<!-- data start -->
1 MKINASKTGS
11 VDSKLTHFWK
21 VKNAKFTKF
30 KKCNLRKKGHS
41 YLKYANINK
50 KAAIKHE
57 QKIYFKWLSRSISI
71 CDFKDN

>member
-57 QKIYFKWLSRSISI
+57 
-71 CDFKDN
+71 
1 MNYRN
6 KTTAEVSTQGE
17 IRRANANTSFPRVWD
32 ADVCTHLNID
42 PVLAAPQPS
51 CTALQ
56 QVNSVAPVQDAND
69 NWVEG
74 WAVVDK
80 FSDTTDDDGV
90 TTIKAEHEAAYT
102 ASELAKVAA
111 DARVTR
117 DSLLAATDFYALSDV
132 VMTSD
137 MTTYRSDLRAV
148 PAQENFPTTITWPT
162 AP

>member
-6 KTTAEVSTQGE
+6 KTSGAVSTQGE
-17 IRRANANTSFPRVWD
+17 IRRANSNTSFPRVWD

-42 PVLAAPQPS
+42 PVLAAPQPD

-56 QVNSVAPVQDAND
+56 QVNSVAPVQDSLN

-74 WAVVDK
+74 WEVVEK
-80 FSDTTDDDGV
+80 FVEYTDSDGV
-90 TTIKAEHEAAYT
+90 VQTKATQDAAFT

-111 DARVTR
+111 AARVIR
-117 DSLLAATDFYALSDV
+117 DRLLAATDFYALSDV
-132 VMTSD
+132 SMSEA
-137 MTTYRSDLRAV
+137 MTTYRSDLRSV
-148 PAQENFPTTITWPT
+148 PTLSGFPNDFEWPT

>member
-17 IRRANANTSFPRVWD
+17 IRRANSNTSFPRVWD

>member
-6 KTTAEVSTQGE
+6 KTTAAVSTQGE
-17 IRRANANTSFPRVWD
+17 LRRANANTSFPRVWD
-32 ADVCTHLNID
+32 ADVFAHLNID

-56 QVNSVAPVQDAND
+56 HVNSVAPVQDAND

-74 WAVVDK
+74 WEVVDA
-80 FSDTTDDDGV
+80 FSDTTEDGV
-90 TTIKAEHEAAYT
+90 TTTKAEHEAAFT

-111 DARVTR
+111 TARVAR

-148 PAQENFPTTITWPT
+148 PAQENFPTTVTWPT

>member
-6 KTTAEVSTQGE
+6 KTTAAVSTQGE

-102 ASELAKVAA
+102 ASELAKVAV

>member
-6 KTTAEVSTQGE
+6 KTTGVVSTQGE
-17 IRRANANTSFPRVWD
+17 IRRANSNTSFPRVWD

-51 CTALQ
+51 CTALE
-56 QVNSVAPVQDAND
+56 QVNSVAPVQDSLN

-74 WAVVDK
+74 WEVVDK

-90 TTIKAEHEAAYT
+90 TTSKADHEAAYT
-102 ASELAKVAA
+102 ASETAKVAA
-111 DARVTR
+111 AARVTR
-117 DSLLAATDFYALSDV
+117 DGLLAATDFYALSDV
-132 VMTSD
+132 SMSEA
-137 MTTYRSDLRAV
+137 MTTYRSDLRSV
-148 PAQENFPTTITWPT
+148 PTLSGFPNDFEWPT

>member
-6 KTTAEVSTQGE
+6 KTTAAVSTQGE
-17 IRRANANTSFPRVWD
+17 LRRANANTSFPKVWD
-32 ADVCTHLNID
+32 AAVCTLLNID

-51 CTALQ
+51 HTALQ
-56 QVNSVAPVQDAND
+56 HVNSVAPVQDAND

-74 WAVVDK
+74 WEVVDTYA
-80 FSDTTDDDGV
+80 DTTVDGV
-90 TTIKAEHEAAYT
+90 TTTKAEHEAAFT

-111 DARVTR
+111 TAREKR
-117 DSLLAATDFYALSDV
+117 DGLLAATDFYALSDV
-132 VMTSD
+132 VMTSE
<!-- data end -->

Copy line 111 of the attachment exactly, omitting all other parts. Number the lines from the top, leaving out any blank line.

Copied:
+6 KTTAAVSTQGE